Sadly, the Euro Area economy has a lot of ground to make given those horrible NGDP and Base Money growth rates over the last seven years.


The Bank for International Settlements Proposes Sadomonetarism To Promote Recovery, Higher Inflation What Greek Crisis?

A Benjamin Cole post

The central banker’s club known as the Bank of International Settlements (BIS), suitably HQ’ed in Basel, Switzerland, this past weekend released its annual report, and advocated the globe’s major central banks raise interest rates to combat the chronic lack of aggregate demand and low inflation-deflation dogging the world’s developed economies.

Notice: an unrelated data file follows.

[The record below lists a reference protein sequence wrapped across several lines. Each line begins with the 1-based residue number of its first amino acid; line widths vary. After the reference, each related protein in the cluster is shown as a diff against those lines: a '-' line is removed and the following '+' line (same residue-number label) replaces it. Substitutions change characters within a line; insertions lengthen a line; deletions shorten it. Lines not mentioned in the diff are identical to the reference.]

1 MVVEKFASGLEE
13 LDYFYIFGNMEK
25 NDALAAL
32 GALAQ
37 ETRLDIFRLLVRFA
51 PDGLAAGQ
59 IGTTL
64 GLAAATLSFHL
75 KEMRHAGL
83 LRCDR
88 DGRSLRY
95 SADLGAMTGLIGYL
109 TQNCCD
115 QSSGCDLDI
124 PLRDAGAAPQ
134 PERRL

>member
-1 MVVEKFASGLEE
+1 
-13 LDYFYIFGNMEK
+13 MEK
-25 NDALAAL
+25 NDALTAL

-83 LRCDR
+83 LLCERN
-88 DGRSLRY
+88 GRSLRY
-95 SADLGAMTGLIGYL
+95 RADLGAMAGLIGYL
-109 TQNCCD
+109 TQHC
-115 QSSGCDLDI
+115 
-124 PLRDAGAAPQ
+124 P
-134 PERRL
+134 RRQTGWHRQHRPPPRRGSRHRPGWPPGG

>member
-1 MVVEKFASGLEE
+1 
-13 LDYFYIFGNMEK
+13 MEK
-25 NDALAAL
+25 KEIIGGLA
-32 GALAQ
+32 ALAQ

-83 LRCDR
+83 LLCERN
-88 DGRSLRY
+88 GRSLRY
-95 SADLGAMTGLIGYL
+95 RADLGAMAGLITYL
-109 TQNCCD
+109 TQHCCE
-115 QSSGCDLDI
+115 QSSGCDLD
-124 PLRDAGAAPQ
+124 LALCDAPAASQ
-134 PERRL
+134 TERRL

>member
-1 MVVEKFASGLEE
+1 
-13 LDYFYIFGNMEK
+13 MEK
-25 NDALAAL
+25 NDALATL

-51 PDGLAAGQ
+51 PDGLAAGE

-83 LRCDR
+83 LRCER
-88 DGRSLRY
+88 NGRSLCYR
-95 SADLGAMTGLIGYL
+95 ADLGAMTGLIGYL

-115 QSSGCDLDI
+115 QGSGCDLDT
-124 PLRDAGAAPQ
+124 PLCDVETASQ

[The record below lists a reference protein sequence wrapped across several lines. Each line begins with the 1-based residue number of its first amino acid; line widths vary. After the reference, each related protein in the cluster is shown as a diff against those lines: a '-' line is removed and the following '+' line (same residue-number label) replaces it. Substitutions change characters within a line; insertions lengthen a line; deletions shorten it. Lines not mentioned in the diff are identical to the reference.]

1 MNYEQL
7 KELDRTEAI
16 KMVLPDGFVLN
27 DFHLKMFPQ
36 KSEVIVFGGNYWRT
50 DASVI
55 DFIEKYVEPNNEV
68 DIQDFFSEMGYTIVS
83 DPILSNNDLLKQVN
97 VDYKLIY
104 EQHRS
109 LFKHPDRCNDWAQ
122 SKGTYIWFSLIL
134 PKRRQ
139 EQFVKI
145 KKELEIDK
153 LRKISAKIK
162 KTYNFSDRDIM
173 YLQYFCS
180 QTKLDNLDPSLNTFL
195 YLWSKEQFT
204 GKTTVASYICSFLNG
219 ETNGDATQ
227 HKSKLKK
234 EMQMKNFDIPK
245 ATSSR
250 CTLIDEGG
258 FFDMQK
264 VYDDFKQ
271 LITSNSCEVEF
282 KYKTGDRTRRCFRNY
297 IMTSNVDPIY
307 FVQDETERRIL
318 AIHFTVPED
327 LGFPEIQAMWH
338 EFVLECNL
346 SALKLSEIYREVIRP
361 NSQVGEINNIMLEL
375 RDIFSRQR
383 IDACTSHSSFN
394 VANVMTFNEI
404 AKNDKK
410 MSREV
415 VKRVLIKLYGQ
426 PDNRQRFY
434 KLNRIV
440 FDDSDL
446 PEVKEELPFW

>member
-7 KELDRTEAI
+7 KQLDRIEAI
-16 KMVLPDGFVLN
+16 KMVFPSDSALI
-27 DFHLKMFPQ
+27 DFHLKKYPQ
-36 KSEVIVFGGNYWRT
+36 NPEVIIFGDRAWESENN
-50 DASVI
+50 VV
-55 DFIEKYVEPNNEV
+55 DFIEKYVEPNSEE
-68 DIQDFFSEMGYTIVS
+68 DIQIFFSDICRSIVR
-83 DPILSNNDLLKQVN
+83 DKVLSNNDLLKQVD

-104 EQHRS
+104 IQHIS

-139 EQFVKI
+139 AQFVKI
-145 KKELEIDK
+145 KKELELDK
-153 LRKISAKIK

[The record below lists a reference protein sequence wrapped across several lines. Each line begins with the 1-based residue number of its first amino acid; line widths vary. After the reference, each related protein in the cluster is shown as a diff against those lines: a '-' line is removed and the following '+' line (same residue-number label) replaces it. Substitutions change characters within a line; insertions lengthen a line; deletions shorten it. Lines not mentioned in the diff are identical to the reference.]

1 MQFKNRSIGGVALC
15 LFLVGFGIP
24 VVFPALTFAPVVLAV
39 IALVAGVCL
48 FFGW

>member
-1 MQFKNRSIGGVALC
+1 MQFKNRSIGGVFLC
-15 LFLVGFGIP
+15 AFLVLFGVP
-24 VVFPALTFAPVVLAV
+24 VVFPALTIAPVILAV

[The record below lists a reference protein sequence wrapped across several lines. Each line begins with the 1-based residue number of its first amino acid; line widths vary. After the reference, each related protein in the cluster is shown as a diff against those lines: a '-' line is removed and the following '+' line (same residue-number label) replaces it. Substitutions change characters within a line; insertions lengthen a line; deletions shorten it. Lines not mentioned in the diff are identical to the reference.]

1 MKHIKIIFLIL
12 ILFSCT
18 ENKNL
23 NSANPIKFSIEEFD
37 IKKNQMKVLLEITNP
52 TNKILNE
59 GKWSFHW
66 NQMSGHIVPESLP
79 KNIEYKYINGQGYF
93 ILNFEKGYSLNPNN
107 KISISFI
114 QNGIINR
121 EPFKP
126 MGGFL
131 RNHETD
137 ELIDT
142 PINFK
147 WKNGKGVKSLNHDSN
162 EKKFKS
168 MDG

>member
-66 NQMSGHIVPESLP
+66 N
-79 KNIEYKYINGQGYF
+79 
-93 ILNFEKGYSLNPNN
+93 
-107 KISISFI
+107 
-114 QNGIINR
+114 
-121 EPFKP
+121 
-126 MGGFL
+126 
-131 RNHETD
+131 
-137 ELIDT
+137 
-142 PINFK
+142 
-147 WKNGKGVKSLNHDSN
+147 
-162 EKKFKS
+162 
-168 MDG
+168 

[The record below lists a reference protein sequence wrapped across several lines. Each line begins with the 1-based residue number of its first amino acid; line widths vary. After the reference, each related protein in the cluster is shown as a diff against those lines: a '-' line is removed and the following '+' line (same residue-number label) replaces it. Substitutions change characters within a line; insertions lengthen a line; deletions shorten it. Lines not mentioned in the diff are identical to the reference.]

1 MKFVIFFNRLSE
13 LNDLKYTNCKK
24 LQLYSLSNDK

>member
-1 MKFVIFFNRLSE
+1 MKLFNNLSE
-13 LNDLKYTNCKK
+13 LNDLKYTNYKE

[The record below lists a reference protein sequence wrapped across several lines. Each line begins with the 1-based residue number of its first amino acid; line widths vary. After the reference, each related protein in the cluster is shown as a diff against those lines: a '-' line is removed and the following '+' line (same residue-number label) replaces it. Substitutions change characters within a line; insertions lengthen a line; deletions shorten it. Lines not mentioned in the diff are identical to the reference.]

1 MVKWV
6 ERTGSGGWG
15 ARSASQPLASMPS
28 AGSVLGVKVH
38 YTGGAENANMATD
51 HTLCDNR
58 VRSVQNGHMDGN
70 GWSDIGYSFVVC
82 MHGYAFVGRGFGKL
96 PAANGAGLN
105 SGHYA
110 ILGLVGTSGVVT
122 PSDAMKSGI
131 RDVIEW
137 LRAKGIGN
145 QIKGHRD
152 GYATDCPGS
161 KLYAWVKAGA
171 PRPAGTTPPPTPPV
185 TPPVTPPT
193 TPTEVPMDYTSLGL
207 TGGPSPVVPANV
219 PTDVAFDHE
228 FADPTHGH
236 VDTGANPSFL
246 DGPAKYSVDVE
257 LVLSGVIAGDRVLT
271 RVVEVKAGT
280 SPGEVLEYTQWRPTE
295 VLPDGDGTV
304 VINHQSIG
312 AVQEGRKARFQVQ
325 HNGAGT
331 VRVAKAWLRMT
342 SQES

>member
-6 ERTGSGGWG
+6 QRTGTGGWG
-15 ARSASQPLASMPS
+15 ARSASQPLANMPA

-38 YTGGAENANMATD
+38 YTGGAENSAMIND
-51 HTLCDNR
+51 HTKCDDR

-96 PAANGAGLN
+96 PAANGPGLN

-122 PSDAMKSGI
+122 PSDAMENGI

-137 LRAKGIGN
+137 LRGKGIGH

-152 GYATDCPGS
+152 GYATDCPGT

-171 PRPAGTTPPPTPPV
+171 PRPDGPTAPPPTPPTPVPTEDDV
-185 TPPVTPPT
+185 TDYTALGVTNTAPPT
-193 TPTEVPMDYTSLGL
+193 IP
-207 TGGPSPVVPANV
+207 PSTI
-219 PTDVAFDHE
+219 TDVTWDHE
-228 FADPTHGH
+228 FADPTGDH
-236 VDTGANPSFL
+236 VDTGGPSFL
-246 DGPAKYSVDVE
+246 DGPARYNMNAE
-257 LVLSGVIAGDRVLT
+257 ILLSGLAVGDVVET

Greece may be melting down under relentless tight-money policies of the European Central Bank (ECB), but no worries.

“Rather than promoting sustainable and balanced global growth, the system risks undermining it,” Mr. Claudio Borio, head of the monetary and economic department said. “It has spread exceptionally easy monetary and financial conditions to countries that did not need them, exacerbating vulnerabilities there.”

That must explain the global double-digit inflation we see emerging. So much easy money!

Seriously, the Cleveland Federal Reserve Bank says inflation expectations are below 2% for the next 10 years—this is “easy money”? Greece is scant mentioned in the BIS annual report, except to be damned for pushing the ECB to an “easier” stance.  I wish I was making this up.

Democracy And Central Banks

The old saw is that democracy is a lousy way to run a country, until you try any other way. One can certainly rue the economic structural impediments that become permanent fixtures in democracies, what with voting blocs and accommodating office holders.